TAGAJO, Japan – The death toll in Japan's earthquake and tsunami will likely exceed 10,000 in one state alone, an official said Sunday, as millions of survivors were left without drinking water, electricity and proper food along the pulverized northeastern coast.
Although the government doubled the number of soldiers deployed in the aid effort to 100,000, it seemed overwhelmed by what's turning out to be a triple disaster: Friday's quake and tsunami damaged two nuclear reactors at a power plant on the coast, and at least one of them appeared to be going through a partial meltdown, raising fears of a radiation leak.
The police chief of Miyagi prefecture, or state, told a gathering of disaster relief officials that his estimate for deaths was more than 10,000, police spokesman Go Sugawara told The Associated Press. Miyagi has a population of 2.3 million and is one of the three prefectures hardest hit in Friday's disaster. Only 379 people have officially been confirmed as dead in Miyagi.
The nuclear crisis posed fresh concerns for those who survived the earthquake and tsunami, which hit with breathtaking force and speed, breaking or sweeping away everything in its path.
"First I was worried about the quake, now I'm worried about radiation. I live near the plants, so I came here to find out if I'm OK. I tested negative, but I don't know what to do next," Kenji Koshiba, a construction worker, said at an emergency center in Koriyama town near the power plant in Fukushima.
According to officials, at least 1,200 people were killed — including 200 people whose bodies were found Sunday along the coast — and 739 were missing in the disasters.
In a rare piece of good news, the Defense Ministry said a military helicopter on Sunday rescued a 60-year-old man floating off the coast of Fukushima on the roof of his house after being swept away in the tsunami. He was in good condition.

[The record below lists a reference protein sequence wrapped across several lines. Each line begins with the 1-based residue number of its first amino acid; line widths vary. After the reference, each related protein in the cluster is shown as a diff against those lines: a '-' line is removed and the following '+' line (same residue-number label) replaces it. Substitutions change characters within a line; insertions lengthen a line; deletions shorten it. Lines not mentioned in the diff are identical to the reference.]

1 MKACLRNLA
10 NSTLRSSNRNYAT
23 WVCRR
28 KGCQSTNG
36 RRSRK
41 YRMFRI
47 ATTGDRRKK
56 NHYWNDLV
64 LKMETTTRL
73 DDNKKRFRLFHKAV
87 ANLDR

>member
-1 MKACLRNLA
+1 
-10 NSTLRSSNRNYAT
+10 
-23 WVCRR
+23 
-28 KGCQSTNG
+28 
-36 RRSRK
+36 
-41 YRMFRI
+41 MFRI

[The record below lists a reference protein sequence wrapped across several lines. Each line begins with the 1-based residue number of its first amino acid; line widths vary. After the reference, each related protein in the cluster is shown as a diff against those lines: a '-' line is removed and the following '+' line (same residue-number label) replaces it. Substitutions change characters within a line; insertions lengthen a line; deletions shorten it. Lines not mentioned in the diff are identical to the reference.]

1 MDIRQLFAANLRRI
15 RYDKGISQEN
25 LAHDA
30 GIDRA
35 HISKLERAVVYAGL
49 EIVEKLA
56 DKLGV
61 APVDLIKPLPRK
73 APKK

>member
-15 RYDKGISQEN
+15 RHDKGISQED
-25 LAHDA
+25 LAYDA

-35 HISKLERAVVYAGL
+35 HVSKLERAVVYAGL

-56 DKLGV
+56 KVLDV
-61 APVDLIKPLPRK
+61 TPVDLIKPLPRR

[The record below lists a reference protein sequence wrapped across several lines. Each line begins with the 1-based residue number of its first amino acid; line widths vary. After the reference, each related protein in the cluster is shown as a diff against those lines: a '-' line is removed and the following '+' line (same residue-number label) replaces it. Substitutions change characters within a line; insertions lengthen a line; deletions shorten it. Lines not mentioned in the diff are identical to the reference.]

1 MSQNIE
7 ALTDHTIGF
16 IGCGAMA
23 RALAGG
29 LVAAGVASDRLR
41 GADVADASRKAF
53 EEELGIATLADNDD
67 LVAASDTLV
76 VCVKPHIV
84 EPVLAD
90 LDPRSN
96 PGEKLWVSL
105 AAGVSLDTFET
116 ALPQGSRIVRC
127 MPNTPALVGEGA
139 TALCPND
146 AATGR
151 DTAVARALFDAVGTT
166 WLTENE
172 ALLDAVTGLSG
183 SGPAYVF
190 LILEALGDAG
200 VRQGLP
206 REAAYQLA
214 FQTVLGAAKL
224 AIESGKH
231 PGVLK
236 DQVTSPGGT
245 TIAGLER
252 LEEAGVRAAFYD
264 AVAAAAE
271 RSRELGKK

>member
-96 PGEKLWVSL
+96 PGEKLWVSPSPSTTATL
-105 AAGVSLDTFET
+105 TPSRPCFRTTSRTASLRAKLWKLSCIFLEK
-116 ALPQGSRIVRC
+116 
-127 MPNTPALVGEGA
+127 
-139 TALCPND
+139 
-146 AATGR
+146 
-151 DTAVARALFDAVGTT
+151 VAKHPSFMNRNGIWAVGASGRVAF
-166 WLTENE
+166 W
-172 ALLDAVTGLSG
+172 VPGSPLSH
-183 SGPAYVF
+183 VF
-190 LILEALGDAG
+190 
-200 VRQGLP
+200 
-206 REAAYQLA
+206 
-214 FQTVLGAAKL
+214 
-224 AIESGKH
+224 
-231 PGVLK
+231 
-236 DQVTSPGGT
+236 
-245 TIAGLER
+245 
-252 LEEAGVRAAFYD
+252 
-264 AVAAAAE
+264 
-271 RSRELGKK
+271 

The U.S. Geological Survey calculated the initial quake to have a magnitude of 8.9, while Japanese officials raised their estimate on Sunday to 9.0. Either way it was the strongest quake ever recorded in Japan. It has been followed by more than 150 powerful aftershocks.
Teams searched for the missing along hundreds of miles (kilometers) of Japanese coastline, and hundreds of thousands of hungry survivors huddled in darkened emergency centers that were cut off from rescuers and aid. At least 1.4 million households had gone without water since the quake struck and some 2.5 million households were without electricity. Temperatures were to dip near freezing overnight.
Trade Minister Banri Kaeda said the region was likely to face further blackouts and that power would be rationed to ensure supplies go to essential needs.
Large areas of the countryside remained surrounded by water and unreachable. Fuel stations were closed and people were running out of gasoline for their vehicles.
Public broadcaster NHK said around 310,000 people have been evacuated to emergency shelters, many of them without power.
In Iwaki town, residents were leaving due to concerns over dwindling food and fuel supplies. The town had no electricity and all stores were closed. Local police took in about 90 people and gave them blankets and rice balls but there was no sign of government or military aid trucks.
At a large refinery on the outskirts of the hard-hit port city of Sendai, 100-foot (30-meter) -high bright orange flames rose in the air, spitting out dark plumes of smoke. The facility has been burning since Friday. A reporter who approached the area could hear the roaring fire from afar, and after a few minutes the gaseous stench began burning the eyes and throat.
At a small park near the refinery, trees and large swaths of grass were covered in thick black crude oil. Two large tanker trucks were jammed sideways among the trees, their gas tanks crumpled.
Mayumi Yagoshi, an office worker at the refinery, said she had taken the day off Friday because she had slipped and hurt her back.
"I was lucky, but I feel really bad. My mobile phone doesn't work and I have no idea what happened to everyone else," she said.
In the small town of Tagajo, near Sendai, dazed residents roamed streets cluttered with smashed cars, broken homes and twisted metal.
Residents said the water surged in and quickly rose higher than the first floor of buildings. At Sengen General Hospital the staff worked feverishly to haul bedridden patients up the stairs one at a time. With the halls now dark, those that can leave have gone to the local community center.
"There is still no water or power, and we've got some very sick people in here," said hospital official Ikuro Matsumoto.
One older neighborhood sits on low ground near a canal. The tsunami came in from the canal side and blasted through the frail wooden houses, coating the interiors with a thick layer of mud and spilling their contents out into the street on the other side.
"It's been two days, and all I've been given so far is a piece of bread and a rice